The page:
bk_Two_MolePhyl­lis: The Hobans also wrote and illus­trat­ed anoth­er favorite, The Mole Fam­i­ly’s Christ­mas (Par­ents’ Mag­a­zine Press, 1969), in which Delver [Rus­sell Hoban is still laugh­ing about that name], a mole whose fam­i­ly does “straight tun­nel­ing work,” learns of the stars which he can’t see. At the same time he learns about tele­scopes and the exis­tence of a fat man in a red suit who brings presents by way of chim­neys. The mole fam­i­ly builds an above-ground chim­ney in hopes of a vis­it, but each also secret­ly makes presents for the oth­ers just in case the man in the red suit doesn’t bring gifts to ani­mals.  As they build their chim­ney they are plagued by Ephraim Owl, who goal is to catch and eat them some night. “If not this time, then some time,” he hoots.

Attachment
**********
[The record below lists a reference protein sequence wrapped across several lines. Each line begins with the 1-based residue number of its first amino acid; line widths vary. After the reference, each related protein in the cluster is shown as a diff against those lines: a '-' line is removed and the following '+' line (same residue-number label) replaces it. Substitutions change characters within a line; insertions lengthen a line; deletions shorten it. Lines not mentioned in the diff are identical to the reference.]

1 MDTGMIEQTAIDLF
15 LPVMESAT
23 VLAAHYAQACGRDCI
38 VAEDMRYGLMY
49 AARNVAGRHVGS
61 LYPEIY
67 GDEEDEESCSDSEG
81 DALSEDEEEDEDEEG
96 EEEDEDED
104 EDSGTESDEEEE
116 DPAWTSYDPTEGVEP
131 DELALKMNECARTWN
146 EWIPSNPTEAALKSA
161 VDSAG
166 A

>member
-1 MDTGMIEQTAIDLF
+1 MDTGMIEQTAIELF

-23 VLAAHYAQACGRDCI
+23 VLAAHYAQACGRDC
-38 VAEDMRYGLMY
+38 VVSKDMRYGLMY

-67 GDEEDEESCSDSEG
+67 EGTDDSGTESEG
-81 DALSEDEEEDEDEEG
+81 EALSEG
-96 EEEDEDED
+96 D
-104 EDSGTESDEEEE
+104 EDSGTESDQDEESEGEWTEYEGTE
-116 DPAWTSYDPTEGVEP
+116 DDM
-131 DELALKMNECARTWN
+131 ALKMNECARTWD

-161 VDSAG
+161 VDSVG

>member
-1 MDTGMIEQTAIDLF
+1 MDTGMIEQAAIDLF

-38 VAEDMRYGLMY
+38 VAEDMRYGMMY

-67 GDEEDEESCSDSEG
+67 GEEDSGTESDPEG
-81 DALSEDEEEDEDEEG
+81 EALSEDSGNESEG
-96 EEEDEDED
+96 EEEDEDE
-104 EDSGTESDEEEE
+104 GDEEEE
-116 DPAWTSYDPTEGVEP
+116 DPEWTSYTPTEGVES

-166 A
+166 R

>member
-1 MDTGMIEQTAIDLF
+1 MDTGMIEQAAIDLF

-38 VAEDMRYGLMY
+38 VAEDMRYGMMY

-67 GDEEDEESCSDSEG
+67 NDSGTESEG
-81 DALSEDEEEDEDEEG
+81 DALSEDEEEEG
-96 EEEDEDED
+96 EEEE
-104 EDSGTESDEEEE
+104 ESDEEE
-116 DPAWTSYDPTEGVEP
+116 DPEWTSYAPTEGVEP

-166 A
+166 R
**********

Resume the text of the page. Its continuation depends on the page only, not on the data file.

Yet when the moles all fall asleep on the chim­ney wait­ing for the fat man in the red suit and Ephraim spots them there, he decides it would be fun­ny if the moles woke up and found them­selves not eat­en — which is exact­ly what they do find come morn­ing, along with a tele­scope from the man in the red suit. Again, a fam­i­ly that wants to meet each other’s needs and make each oth­er hap­py.

Jack­ie: Rus­sell Hoban once said, “Peo­ple say that every artist has a par­tic­u­lar theme which he goes through over and over again, and I sup­pose mine has to do with … find­ing a place.”

bk_Two_SnowDanceIn James and Joseph Bruchac’s tale Rabbit’s Snow Dance (Dial, 2012) Rab­bit (whose tail is long) has his place and he wants it cov­ered with snow, more and more snow, so he can eat the tasty buds and leaves up in the trees.